A lot of people here on BYC (including me) feed one of those all the time, with supplemental calcium on the side.
 

cherrynberry

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Aug 2, 2020
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Hi all!

I have a fairly young flock, most around 5-6months old, a have 5 slightly older brown hens that we had acquired and integrated into the flock. They came to us around 28 weeks old and have been with us since end of July.
A couple weeks ago our egg production went from 20 a week, to 9 a week and then now none for 2 weeks. I noticed these brown ladies were looking a little tattered so I inspected them a little closer. They have some spots around their neck and back that are featherless and I can see multiple pin feathers growing with the feather barely popping out of the shaft. There is no evidence of mites or lice on each chicken, the skin does not look irritated or injured. There is what looks like small white dust or shaft pieces on the droppings board each morning when I clean it off.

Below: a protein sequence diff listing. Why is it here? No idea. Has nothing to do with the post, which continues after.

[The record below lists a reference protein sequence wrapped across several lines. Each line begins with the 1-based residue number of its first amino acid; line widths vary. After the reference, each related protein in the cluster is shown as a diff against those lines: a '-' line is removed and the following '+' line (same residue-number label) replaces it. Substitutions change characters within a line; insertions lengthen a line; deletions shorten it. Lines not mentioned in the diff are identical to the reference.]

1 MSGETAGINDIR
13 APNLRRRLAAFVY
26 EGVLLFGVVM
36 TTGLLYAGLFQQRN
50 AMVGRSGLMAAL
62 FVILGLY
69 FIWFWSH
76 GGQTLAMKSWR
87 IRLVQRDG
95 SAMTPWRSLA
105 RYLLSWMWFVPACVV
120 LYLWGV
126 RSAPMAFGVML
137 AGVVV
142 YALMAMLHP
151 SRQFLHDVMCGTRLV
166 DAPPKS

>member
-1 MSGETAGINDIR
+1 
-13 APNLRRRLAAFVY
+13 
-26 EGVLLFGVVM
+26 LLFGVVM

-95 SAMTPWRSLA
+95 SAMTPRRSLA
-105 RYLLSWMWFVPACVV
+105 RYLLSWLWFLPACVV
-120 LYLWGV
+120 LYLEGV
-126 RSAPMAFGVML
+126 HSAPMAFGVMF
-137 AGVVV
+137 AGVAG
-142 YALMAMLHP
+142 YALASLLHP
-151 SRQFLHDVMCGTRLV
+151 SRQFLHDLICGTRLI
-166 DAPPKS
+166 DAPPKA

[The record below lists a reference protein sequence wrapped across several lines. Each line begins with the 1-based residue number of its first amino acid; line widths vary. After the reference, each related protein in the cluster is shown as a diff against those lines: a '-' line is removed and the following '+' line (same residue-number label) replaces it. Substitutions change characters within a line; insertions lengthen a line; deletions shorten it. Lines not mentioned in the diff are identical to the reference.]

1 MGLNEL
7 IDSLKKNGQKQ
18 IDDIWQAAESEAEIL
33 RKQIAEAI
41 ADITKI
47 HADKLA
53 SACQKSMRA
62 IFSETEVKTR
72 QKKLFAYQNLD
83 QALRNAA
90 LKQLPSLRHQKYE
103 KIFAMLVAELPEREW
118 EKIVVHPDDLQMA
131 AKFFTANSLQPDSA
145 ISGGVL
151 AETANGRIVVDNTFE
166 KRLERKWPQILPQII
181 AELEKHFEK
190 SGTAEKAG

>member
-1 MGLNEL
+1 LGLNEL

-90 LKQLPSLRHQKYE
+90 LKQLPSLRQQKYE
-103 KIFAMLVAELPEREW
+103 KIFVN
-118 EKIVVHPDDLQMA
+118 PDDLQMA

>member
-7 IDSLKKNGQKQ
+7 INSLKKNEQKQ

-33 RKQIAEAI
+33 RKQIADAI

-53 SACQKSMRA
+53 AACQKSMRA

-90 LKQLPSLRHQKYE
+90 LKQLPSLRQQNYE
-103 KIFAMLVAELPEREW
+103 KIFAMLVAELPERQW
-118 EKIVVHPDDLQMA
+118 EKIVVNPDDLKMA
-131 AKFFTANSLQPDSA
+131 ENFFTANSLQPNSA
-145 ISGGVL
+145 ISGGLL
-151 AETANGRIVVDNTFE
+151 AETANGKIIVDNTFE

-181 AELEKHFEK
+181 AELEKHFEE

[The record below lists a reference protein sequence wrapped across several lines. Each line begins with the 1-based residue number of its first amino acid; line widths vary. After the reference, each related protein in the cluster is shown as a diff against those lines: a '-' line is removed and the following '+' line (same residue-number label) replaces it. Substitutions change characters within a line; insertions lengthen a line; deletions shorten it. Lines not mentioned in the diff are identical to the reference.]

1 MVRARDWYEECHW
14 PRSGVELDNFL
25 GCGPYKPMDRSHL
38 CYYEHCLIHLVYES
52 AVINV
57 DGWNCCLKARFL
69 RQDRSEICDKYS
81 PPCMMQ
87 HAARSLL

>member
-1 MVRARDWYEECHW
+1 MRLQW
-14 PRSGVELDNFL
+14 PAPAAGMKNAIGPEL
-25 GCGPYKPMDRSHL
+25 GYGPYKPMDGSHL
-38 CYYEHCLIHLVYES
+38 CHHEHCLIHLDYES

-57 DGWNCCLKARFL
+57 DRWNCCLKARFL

I had thought molting doesn't happen until over a 1 year or 18 months. Is it possible they are molting or is this something else?

They are on a layer feed, and get occassional kitchen scraps. It is already pretty chilly here in Manitoba during the nights. Their coop is insulated and draft free with ventilation. Should I be doing anything different or feeding a different feed?

Thanks for the feedback
Sounds like molting. More specifically, a juvenile molt. If it is not possible, it is now possible with your flock. Honestly, I have had chickens have a juvenile much younger. Since there are no mites/lice and there are visible pin feathers, they are fine.

If not already, I would up their protein to at least 18%

I personally feed 20% protein.
 

Crookadoodle

In the Brooder
Oct 18, 2021
28
45
46
They can go through a partial molt their first winter. All of mine did. They lost a lot of feathers around their head/neck area. The white dust specks are the coatings around the shaft of the feather. They preen that off, leaving the white specks. On a dark colored chicken, it can look like they have dandruff.

May I suggest you switch to a grower or all flock feed? Layer feed has what the commercial chicken industry has figured is the least amount of protein for egg production in their flocks, around 16%. Grower and all flock have higher protein percentages, usually 20% or even more. The birds need this to regrow feathers. Laying eggs and growing feathers both take a lot of protein in the diet.